- Get the newspaper daily, and tell your neighbor to call the police to check on you if they see two newspapers.
- Have a scheduled time for phone calls with your family to say hello several times per week. If you miss one of the scheduled calls, have them send the police to check on you.

Other things that seem relevant:
- Have you looked into home hospice? If your life expectancy is less than 6 months you likely qualify for these services and they could help with your quality of life a LOT. Strongly encourage you to look into this.
- If you're trying to get your affairs in order, yes, it's important to know what will happen to your dead body, but what's even more important than that is seeing a lawyer and having advanced directives for health and power of attorney drawn up, and having a will. I assume you've done this already, but if not, there's no better way to ensure you die with dignity and don't have heroic measures done to you when doing so is futile, and also it helps out your family hugely in terms of dealing with your estate and not having the probate process go on for years and years.
posted by treehorn+bunny at 1:05 PM on May 22, 2015 [36 favorites]


Also, get Life Alert or similar.
posted by treehorn+bunny at 1:06 PM on May 22, 2015 [2 favorites]


And to be clear, the reason I say all these things is that the way you want to die is quickly and painlessly, but falling on the floor and lying there for days because you are too weak or injured to get up is neither of those things, and things like hospice and advanced directives are the best way to ensure that if you can't die fast, you can at least die in the most comfortable way possible.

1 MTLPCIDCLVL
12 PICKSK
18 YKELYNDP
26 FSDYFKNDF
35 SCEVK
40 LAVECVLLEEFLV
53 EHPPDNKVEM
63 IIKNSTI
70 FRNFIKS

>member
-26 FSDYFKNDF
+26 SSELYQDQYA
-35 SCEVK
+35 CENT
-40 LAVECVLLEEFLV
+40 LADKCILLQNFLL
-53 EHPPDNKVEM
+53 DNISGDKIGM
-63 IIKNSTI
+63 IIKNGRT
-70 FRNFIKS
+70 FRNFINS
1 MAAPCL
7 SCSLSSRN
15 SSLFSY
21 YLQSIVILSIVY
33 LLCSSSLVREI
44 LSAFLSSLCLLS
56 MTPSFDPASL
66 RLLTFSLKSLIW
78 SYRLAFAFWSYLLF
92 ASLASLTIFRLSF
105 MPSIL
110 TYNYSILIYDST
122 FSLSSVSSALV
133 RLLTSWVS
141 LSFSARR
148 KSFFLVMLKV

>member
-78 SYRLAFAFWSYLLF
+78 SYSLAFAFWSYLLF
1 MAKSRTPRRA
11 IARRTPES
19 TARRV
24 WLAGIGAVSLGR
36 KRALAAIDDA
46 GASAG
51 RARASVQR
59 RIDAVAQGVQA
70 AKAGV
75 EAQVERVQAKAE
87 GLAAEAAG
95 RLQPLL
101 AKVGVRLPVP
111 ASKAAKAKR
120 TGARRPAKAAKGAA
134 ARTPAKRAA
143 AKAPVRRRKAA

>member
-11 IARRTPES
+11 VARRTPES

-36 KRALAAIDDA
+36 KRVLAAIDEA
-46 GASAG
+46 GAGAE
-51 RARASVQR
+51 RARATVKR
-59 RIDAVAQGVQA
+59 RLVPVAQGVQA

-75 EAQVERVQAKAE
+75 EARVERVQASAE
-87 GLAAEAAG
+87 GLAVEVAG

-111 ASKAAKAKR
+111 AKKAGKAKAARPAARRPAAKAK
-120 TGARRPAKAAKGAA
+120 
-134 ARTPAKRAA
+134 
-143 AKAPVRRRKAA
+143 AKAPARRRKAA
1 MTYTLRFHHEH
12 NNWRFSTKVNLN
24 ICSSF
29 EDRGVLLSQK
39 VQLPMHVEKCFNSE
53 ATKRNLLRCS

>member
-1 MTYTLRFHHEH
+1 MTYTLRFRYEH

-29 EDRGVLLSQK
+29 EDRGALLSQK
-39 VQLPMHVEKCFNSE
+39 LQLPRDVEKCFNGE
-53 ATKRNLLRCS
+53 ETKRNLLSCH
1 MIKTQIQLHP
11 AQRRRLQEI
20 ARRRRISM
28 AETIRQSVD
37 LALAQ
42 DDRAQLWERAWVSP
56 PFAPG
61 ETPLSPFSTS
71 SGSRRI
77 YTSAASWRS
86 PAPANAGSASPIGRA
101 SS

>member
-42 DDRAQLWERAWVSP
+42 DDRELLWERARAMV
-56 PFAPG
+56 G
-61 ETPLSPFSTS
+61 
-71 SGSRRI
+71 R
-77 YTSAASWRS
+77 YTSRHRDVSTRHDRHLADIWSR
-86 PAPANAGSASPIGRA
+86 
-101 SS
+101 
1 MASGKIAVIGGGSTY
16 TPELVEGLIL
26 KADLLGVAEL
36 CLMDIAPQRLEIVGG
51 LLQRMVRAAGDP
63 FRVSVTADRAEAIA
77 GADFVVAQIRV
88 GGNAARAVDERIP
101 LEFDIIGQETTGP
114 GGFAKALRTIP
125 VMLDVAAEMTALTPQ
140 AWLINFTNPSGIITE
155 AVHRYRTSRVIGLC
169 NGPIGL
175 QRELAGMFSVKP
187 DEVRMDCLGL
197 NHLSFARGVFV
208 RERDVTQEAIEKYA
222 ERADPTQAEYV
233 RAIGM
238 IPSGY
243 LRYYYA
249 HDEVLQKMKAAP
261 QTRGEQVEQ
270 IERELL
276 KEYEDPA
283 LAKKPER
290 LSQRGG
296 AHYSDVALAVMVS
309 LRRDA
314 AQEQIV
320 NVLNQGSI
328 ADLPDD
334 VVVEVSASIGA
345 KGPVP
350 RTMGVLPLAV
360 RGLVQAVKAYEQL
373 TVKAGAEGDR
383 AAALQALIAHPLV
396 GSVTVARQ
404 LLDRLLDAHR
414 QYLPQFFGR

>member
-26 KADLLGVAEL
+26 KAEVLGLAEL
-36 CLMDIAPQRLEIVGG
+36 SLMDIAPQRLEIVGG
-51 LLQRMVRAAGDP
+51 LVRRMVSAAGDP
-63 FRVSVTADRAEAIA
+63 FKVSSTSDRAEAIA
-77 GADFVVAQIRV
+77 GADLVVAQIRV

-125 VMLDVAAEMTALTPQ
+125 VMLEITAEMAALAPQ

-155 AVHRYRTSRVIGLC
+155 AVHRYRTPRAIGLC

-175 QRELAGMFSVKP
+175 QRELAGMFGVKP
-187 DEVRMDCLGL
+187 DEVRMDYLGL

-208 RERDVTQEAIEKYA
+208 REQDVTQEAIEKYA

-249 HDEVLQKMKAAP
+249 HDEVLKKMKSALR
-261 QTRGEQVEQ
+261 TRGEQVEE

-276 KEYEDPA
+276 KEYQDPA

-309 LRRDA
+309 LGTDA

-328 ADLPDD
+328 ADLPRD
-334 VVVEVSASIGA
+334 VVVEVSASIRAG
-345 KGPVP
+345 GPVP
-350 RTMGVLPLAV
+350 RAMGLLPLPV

posted by treehorn+bunny at 1:07 PM on May 22, 2015 [22 favorites]


I don't know where you live but perhaps this is also a possibility? My mother lives alone. She has the local police call her, every day, for a welfare check. This is basically what they do. They call every day at a specific time and if you do not answer they have a short list of people who they call just to check in. They don't come to your house or otherwise do anything special unless they can not reach you and/or your contact people. So as a result, there is not a situation where you'd be home and unfound for a long period of time.